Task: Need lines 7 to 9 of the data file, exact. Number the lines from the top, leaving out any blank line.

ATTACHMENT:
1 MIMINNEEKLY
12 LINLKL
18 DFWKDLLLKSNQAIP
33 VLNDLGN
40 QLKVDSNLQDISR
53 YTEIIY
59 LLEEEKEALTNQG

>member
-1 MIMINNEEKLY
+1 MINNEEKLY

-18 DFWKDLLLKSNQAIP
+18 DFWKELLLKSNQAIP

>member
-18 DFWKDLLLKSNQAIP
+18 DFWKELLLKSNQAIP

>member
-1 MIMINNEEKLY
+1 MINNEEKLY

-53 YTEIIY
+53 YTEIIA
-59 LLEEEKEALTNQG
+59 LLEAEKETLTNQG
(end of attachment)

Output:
59 LLEEEKEALTNQG

>member
-1 MIMINNEEKLY